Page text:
It needs to be understood that when Darius was on Abilify, there were no TV or magazine ads for the drug that emphasized potential side effects, as we see nowadays. Also, because it was prescribed off-label to him, there was no information available in the patient medication insert specifically for TS. The information available to patients is continuously being updated with additions and deletions of side effects (drug companies have been known to hide information that might discourage patients from taking a drug.)
To this day, even with all the updates, any source of information that is accessible to patients does not do justice to the scope of this drug’s risks. As we learn more about Abilify after exploring and studying the scientific research for many years, we now realize that most of the information known about Abilify is not relayed to the patients and even doctors. We were shocked by how Abilify’s patient information still barely includes its most serious possible side effects (not even on the Internet for those who consider that to be a good source). The side effect list typically shared is just the tip of the iceberg compared to all the adverse reactions for this drug that have been recognized through studies.
Parents dealing with Tourettes need to know that antipsychotics were originally developed to treat schizophrenia, an illness very different from TS. Years after Darius got off all medications, we discovered that antipsychotics extensively alter the function of so many areas of the brain that are completely irrelevant to TS. These parts are normally healthy in TS patients (even those with related conditions like OCD and ADHD), as was the case for my son prior to medication.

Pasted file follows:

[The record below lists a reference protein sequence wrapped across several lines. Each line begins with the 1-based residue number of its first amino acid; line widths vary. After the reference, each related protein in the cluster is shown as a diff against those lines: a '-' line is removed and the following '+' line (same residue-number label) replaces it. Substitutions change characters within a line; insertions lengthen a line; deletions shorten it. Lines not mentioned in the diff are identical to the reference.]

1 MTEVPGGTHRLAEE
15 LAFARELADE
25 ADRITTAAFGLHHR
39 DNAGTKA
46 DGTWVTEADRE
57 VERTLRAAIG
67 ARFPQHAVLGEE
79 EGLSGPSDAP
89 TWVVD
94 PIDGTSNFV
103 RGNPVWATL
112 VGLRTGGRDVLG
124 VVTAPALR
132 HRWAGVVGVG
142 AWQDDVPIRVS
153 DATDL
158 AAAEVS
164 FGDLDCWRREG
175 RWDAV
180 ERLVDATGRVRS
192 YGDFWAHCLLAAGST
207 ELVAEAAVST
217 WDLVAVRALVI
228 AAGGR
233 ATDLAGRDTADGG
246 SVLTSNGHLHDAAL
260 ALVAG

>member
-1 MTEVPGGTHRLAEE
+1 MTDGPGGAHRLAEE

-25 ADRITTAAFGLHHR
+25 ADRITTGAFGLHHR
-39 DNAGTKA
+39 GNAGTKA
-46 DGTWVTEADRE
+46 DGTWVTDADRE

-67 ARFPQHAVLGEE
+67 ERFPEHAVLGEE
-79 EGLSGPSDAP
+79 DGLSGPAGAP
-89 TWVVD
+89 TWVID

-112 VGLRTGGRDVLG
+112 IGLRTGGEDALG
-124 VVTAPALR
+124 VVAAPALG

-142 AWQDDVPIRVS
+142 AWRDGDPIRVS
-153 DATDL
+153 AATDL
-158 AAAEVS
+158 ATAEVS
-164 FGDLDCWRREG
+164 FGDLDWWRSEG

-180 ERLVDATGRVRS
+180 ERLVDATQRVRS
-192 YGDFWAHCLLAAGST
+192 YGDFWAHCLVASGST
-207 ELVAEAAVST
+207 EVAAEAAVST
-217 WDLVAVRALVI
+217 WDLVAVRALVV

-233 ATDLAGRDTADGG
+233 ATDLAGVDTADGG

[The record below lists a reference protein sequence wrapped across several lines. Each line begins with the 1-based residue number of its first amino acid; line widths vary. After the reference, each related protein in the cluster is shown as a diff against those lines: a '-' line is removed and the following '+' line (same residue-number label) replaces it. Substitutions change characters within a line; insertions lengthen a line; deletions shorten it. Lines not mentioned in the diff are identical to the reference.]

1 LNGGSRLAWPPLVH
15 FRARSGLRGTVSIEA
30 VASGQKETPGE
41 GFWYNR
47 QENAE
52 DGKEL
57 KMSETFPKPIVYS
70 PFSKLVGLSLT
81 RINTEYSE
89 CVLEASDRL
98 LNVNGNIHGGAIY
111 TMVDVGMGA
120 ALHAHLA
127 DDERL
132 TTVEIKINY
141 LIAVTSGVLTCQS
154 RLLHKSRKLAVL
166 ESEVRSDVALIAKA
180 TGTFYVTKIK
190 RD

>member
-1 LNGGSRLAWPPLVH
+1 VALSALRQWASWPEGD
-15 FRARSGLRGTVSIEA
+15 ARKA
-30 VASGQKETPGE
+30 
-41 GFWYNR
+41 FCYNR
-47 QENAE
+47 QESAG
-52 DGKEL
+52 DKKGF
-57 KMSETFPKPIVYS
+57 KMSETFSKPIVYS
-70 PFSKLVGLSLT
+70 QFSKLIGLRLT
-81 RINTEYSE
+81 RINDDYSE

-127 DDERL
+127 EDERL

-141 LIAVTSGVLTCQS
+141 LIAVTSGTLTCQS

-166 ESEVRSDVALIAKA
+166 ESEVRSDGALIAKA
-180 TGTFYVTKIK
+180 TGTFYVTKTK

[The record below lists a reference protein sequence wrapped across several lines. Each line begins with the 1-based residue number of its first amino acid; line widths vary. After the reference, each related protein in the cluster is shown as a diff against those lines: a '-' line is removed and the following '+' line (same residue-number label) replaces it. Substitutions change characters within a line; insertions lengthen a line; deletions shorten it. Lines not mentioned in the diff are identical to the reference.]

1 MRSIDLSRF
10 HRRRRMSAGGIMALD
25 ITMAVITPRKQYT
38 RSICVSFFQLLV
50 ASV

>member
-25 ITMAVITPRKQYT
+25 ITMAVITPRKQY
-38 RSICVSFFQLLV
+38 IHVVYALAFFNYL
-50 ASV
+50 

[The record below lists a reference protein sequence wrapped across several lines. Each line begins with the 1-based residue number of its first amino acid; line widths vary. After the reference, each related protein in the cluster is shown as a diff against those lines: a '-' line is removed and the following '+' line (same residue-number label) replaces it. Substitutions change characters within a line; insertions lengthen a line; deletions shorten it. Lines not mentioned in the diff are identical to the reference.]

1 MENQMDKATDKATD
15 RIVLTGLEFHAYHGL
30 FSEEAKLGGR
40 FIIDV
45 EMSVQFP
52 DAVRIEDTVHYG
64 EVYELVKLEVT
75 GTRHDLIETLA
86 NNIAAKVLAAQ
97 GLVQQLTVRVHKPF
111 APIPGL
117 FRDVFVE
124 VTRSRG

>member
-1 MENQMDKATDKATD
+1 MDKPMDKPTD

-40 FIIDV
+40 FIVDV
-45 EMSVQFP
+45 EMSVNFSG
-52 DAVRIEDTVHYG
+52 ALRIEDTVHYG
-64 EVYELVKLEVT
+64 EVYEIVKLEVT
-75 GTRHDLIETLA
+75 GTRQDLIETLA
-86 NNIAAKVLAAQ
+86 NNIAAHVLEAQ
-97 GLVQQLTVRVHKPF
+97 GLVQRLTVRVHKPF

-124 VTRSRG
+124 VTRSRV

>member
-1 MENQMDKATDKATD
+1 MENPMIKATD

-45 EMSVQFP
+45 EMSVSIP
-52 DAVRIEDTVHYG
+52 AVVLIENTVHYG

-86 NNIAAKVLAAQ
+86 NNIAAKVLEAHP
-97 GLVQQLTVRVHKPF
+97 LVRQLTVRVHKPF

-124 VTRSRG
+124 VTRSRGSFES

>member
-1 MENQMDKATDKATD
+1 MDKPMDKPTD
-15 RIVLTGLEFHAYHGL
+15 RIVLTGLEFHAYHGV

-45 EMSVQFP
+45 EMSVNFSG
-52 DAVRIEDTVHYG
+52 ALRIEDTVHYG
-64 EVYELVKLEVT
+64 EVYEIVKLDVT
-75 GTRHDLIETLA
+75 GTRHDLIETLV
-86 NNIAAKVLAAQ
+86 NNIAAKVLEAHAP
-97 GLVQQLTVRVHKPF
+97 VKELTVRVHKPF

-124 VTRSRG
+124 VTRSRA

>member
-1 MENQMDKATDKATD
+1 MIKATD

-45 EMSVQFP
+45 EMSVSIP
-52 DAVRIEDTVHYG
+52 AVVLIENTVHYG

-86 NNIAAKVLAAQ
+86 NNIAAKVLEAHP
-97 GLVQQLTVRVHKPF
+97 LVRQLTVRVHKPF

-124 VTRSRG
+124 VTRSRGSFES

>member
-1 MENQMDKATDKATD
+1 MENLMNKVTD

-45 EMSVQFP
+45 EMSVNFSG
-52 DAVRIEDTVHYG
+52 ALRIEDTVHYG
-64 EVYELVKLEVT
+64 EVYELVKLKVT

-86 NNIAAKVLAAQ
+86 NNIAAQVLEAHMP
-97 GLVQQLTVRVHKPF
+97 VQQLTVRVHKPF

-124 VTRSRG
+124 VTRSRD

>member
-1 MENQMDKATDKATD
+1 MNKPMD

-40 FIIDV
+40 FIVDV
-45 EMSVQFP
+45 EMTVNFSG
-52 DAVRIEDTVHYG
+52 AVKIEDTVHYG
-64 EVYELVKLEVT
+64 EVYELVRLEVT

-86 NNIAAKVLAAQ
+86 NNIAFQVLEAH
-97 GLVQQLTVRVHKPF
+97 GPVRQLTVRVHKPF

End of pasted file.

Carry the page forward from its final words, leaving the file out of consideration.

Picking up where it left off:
We learned that using antipsychotics to treat TS is a classic example of the saying “If it ain’t broke, don’t fix it!” How can doctors be surprised that my son developed severe mental illnesses like schizophrenia and bipolar disorder from medication when they were messing around with wrong parts of the brain?
Simply put, by being prescribed Abilify, Darius was being treated for illnesses he didn’t have.
My son’s story shows that even low doses of Abilify taken short-term can be extremely dangerous. The highest dose my son ever took was 6mg, but he was on 4mg for most of his treatment. He was on Abilify for approximately one year.
To all the parents out there who have a similar tragic story, words cannot convey how very sorry I am, and I truly feel your pain. Only those of us who are actually living this nightmare can begin to understand the devastation to lives that Abilify and other antipsychotics can bring.
We are grateful for the kind words and suggestions that we have received from Latitudes.org readers and on the many sites where our story has been shared, and we wish everyone the best. We understand that antipsychotics may appear to work for some. However, these are an incredibly dangerous group of medications whose risks are regularly downplayed or completely unmentioned by doctors and drug companies.
Is it truly acceptable that so many TS patients are being prescribed antipsychotics that could severely disable them for the rest of their lives, as Abilify did for my son? Do we as parents really want to continue to play Russian roulette with our children’s health?
Editor’s note: See “Abilify for Tourette Syndrome: My Son’s Tragic Story” to view the previous article.